In our unit we conduct numerous research projects to improve the metabolic and mental health across generations, of the women, their partners and their children.
The main focus of our research is on the perinatal period and in particular in pregnant women suffering from gestational diabetes (GDM). We attempt to assess the impact of different lifestyles on their health and integrate new technologies to in order to improve the quality of life and health of our patients.
The National Fund for Scientific Research and the Leenaards Foundation support several of our research projects.
We are currently looking for a PhD student for one of our new projects. Read more about this project
In several cohort studies, we are investigating the impact of our current management of gestational diabetes on mental and metabolic health with the aim to improve clinical care.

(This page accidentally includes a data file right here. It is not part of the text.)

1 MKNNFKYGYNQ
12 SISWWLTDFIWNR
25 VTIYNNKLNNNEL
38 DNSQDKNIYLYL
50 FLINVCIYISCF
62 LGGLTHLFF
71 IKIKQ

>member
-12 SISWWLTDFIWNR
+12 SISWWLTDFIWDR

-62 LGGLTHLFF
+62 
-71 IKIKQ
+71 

We are investigating this through patient cohorts and a randomized controlled trial that explores the beneficial effects of an interdisciplinary and personalized intervention in gestational diabetes (MySweetheart Trial). The intervention takes into account diet, eating behavior, breastfeeding, physical activity, sleep and the emotional well-being of the women.
Learn more:MySweetheart cohort
The disruption of the internal clock rhythm is particularly marked in the first months after delivery. Our aim is to assess whether this disruption can be linked to metabolic disorders.
This study explores the links between internal (circadian) clocks, eating and sleeping patterns and their influence on metabolism in the months following childbirth.
This study is carried out in collaboration with our partners from the University of Geneva.
We are conducting several projects that aim to better understand and prevent pediatric obesity using a global approach. These projects are carried out in collaboration with other partners from the Universities of Basel, Fribourg, Geneva and Zurich.